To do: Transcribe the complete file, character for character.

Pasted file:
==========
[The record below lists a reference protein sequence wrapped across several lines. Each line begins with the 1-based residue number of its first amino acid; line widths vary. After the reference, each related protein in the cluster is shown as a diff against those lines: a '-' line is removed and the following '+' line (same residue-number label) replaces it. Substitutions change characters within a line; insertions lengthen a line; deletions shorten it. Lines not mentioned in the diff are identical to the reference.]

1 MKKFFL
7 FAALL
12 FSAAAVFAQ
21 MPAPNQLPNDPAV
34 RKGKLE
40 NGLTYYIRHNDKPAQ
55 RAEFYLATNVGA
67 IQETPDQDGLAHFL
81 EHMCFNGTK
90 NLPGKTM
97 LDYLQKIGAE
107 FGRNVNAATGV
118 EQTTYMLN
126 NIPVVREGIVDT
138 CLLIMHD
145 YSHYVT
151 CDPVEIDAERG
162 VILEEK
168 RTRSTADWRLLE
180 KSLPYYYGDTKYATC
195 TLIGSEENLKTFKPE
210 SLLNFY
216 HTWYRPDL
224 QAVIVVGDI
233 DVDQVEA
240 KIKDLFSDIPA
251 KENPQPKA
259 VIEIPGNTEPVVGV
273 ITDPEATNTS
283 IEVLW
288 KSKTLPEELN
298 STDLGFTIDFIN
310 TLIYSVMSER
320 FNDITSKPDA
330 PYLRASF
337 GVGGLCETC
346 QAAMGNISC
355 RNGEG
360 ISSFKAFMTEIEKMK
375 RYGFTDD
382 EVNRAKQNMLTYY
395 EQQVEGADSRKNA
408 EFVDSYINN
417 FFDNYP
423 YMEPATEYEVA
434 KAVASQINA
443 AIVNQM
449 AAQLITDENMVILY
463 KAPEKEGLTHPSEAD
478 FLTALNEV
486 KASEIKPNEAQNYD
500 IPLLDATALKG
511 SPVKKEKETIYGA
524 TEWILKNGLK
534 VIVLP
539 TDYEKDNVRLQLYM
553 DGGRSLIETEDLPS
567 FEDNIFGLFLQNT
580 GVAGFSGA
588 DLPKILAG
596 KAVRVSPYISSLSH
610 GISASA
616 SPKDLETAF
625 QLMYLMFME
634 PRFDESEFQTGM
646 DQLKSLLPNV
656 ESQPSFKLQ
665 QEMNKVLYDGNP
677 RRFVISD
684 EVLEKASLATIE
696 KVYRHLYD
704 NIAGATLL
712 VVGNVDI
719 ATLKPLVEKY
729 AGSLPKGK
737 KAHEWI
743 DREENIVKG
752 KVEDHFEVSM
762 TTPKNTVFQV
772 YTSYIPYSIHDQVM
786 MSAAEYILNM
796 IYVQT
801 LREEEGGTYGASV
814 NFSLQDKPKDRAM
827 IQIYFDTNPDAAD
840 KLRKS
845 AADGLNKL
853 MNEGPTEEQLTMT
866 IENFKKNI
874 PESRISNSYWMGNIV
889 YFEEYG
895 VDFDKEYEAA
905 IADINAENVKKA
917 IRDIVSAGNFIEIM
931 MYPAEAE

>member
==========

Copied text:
[The record below lists a reference protein sequence wrapped across several lines. Each line begins with the 1-based residue number of its first amino acid; line widths vary. After the reference, each related protein in the cluster is shown as a diff against those lines: a '-' line is removed and the following '+' line (same residue-number label) replaces it. Substitutions change characters within a line; insertions lengthen a line; deletions shorten it. Lines not mentioned in the diff are identical to the reference.]

1 MKKFFL
7 FAALL
12 FSAAAVFAQ
21 MPAPNQLPNDPAV
34 RKGKLE
40 NGLTYYIRHNDKPAQ
55 RAEFYLATNVGA
67 IQETPDQDGLAHFL
81 EHMCFNGTK
90 NLPGKTM
97 LDYLQKIGAE
107 FGRNVNAATGV
118 EQTTYMLN
126 NIPVVREGIVDT
138 CLLIMHD
145 YSHYVT
151 CDPVEIDAERG
162 VILEEK
168 RTRSTADWRLLE
180 KSLPYYYGDTKYATC
195 TLIGSEENLKTFKPE
210 SLLNFY
216 HTWYRPDL
224 QAVIVVGDI
233 DVDQVEA
240 KIKDLFSDIPA
251 KENPQPKA
259 VIEIPGNTEPVVGV
273 ITDPEATNTS
283 IEVLW
288 KSKTLPEELN
298 STDLGFTIDFIN
310 TLIYSVMSER
320 FNDITSKPDA
330 PYLRASF
337 GVGGLCETC
346 QAAMGNISC
355 RNGEG
360 ISSFKAFMTEIEKMK
375 RYGFTDD
382 EVNRAKQNMLTYY
395 EQQVEGADSRKNA
408 EFVDSYINN
417 FFDNYP
423 YMEPATEYEVA
434 KAVASQINA
443 AIVNQM
449 AAQLITDENMVILY
463 KAPEKEGLTHPSEAD
478 FLTALNEV
486 KASEIKPNEAQNYD
500 IPLLDATALKG
511 SPVKKEKETIYGA
524 TEWILKNGLK
534 VIVLP
539 TDYEKDNVRLQLYM
553 DGGRSLIETEDLPS
567 FEDNIFGLFLQNT
580 GVAGFSGA
588 DLPKILAG
596 KAVRVSPYISSLSH
610 GISASA
616 SPKDLETAF
625 QLMYLMFME
634 PRFDESEFQTGM
646 DQLKSLLPNV
656 ESQPSFKLQ
665 QEMNKVLYDGNP
677 RRFVISD
684 EVLEKASLATIE
696 KVYRHLYD
704 NIAGATLL
712 VVGNVDI
719 ATLKPLVEKY
729 AGSLPKGK
737 KAHEWI
743 DREENIVKG
752 KVEDHFEVSM
762 TTPKNTVFQV
772 YTSYIPYSIHDQVM
786 MSAAEYILNM
796 IYVQT
801 LREEEGGTYGASV
814 NFSLQDKPKDRAM
827 IQIYFDTNPDAAD
840 KLRKS
845 AADGLNKL
853 MNEGPTEEQLTMT
866 IENFKKNI
874 PESRISNSYWMGNIV
889 YFEEYG
895 VDFDKEYEAA
905 IADINAENVKKA
917 IRDIVSAGNFIEIM
931 MYPAEAE

>member